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Sex and Stigma: Why I write Erotica

I‘m an old-fashioned girl.

I sit on the armchair in a noisy corner of Caffe Nero with a soya flat white perched on the edge of the coffee table, invisible to the people around me and blending in seamlessly. The whirring of the coffee machine, the click of the keyboards and the chatter of people keeps me focused. I take out a small hardback notebook and a brand-new Muji pen from my bag, open the notebook to a crisp new page and stare at it, letting my imagination run wild. I put the pen to the page and suddenly the words are flowing as the page is filled with a curly black scrawl. I look like any other student, hunched over a notebook with a pen in my hand and a furrowed expression, scribbling away and turning the thick cream pages every so often.

Caught up in the weird and wonderful erotic story, I scribble about the adventures of made-up characters with extraordinary passions expressed between the sheets, or more often than not, somewhere forbidden. The wilder it gets, the tabooer the story, the bigger my kicks.

My own experiences made me realise that sexual pleasure is not all about inserting Tab A into Slot B, and that the mainstream media’s portrayal of sex creates an unrealistic expectation of it and of how a woman and a man should behave. The lack of LGBTQA+ sex scenes, often fetishised in the mainstream media, contributes to feelings that a person is not ‘normal’ if they have other fantasies or feel different. When niche fantasies are portrayed in the media, they often picture the woman as a sensual creature who has desires of being dominated by a powerful male. Writing erotica allows the writer to liberate their characters from the ordinary, to permit their characters to explore the unexpected and to place their persona into unmentionable situations that do more than just raise an eyebrow.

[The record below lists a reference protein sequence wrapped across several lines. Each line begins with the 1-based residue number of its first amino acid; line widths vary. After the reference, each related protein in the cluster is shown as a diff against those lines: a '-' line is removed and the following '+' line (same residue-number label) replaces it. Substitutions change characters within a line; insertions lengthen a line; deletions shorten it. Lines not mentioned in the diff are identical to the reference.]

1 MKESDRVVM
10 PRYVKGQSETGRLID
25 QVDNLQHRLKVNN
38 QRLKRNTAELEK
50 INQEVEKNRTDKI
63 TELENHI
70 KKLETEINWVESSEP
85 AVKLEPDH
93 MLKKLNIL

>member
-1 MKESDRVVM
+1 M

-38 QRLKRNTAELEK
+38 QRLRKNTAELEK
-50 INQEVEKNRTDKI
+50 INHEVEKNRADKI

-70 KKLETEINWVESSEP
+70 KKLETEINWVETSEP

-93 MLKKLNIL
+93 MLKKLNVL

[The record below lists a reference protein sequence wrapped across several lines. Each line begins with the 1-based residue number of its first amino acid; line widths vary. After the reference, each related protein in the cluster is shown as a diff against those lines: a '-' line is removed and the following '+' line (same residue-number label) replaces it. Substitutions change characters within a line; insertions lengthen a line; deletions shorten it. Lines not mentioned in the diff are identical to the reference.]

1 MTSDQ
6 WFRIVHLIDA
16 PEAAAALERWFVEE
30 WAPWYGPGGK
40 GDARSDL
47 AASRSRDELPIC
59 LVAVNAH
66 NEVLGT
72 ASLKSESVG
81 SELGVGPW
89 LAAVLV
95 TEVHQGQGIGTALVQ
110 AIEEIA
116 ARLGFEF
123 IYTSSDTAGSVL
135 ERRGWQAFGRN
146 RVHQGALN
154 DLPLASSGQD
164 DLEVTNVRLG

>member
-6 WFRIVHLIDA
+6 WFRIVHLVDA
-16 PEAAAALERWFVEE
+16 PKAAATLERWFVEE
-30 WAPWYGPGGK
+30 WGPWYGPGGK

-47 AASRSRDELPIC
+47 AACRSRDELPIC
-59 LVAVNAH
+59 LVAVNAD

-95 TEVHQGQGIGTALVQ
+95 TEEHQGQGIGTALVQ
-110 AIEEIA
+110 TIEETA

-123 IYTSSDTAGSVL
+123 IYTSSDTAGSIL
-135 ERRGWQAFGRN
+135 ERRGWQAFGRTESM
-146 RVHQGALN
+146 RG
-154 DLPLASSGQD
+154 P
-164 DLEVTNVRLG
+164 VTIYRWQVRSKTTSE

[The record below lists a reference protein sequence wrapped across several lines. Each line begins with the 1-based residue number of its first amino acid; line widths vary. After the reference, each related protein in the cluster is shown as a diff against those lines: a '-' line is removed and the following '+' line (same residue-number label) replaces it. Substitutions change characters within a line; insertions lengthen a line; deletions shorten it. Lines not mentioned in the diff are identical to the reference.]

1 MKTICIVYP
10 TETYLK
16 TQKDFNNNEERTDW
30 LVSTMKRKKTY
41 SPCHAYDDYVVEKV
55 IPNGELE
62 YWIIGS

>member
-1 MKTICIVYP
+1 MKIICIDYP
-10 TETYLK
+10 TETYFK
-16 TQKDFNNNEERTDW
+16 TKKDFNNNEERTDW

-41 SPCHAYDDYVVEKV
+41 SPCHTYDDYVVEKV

The lack of LGBTQA+ sex scenes, often fetishised in the mainstream media, contributes to feelings that a person is not ‘normal’ if they have other fantasies or feel different

Perhaps that is why many writers like me tend to avoid signing off their erotic masterpiece with a name or an identifiable tag. The taboo surrounding writing erotic fiction can lead to being ostracised in friendship circles or in the workplace if your friends and colleagues do not understand what you write or why you write it. Never mind that Waterstones is lined with books with graphic erotic scenes or that unrealistic pornography provides many with an impracticable view of sex. Writing short erotic stories, filled with the unreal and the unimaginable, with sexy space creatures, politicians and vibrators, will always get a negative reaction as if they are somewhat real or people think it could be written into existence with a 0.38 Muji pen. Writing something that hurts people, whether it is against their religious views or their personal experiences, comes with risk. What people are afraid of, is that minds can open up to the distasteful, scribble it into a notebook and publish it online.